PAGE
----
Thankfully for some, the FDA started targeting trans fats on Thursday, proposing to make it illegal, saying that it’s not “generally recognized as safe.” That's probably a good idea.
According to the FDA, “The Centers for Disease Control and Prevention estimates that a further reduction of trans fat in the food supply can prevent an additional 7,000 deaths from heart disease each year and up to 20,000 heart attacks each year.” That’s a lot of people that could be saved. And though they can’t cut trans fat out all the way—it’s still found naturally in some foods—the FDA has issued a Federal Register that would get the ball rolling on making trans fats illegal.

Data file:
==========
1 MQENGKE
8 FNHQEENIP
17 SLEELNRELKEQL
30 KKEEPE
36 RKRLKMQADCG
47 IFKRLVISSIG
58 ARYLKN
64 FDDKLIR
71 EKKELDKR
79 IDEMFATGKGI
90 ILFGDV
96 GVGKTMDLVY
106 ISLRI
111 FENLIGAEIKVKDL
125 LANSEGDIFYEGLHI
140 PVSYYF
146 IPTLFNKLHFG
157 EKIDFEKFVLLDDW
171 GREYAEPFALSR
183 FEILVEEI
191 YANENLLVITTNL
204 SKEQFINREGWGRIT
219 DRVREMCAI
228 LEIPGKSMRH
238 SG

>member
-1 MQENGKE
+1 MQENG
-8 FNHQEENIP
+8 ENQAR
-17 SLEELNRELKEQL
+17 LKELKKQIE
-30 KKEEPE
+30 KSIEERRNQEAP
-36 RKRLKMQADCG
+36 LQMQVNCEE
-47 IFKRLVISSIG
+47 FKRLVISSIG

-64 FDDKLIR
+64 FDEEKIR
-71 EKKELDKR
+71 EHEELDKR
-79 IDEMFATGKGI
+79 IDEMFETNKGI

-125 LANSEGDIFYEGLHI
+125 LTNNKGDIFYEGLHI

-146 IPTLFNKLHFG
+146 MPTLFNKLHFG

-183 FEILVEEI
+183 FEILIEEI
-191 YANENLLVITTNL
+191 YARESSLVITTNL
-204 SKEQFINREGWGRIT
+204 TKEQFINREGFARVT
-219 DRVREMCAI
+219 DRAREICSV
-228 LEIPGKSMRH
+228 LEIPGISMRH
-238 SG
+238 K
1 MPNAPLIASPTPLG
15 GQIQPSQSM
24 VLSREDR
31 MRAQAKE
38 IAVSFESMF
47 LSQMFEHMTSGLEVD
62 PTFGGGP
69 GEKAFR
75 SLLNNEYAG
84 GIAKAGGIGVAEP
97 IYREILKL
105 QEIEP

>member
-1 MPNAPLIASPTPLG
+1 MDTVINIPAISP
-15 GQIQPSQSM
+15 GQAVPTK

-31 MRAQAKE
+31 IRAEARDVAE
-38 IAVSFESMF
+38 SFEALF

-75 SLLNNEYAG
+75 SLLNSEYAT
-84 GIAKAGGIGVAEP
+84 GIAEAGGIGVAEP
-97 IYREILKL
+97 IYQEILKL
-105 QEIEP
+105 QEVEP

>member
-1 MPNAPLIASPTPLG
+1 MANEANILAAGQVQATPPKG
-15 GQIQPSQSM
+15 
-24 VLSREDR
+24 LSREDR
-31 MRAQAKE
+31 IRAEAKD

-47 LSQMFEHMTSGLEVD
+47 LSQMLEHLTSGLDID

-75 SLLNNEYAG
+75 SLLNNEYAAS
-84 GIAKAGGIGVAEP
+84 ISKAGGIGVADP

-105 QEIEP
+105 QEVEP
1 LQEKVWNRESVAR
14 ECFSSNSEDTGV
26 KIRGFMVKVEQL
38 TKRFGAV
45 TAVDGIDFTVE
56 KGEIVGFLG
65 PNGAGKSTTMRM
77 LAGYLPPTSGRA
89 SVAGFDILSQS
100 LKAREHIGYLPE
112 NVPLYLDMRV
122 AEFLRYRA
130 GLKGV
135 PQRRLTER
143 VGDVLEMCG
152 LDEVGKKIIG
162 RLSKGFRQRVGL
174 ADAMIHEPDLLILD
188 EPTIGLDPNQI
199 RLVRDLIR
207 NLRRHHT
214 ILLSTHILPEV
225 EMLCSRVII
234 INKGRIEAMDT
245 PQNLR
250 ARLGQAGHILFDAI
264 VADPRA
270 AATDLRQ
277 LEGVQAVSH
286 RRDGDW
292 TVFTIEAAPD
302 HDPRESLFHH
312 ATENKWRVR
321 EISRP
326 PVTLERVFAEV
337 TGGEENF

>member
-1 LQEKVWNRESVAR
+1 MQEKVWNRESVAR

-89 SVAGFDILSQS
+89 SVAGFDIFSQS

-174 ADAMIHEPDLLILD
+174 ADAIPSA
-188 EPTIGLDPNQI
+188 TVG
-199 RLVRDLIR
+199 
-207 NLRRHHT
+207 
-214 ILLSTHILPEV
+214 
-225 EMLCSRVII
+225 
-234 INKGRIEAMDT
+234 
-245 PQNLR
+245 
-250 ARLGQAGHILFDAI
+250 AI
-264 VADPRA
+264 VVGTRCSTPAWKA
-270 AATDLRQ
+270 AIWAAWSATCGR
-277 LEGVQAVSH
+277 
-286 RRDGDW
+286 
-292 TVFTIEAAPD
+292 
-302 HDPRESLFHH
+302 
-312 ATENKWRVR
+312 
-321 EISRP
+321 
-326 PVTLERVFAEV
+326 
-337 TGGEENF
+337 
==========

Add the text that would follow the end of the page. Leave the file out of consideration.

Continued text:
“PHOs [partially hydrogenated oils, a major dietary source of trans fat] would become food additives subject to premarket approval by FDA,” the press release said. “Foods containing unapproved food additives are considered adulterated under U.S. law, meaning they cannot legally be sold.”
This could mean goodbye over-processed cookies, donuts, pizza and other comfort food.
But as of right now, the FDA urges consumers to lowest combined amount of saturated fat, cholesterol and trans fat. “Selecting foods with even small amounts of trans fat can add up to a significant intake,” said the FDA.
PHOs are the results of hydrogen being added to liquid oils to make solid fats, increasing the shelf life and flavor of some of your favorite, savory foods. If you’re not on a diet already, you should consider it. Your trans fat-heavy diet might be out of date relatively soon.
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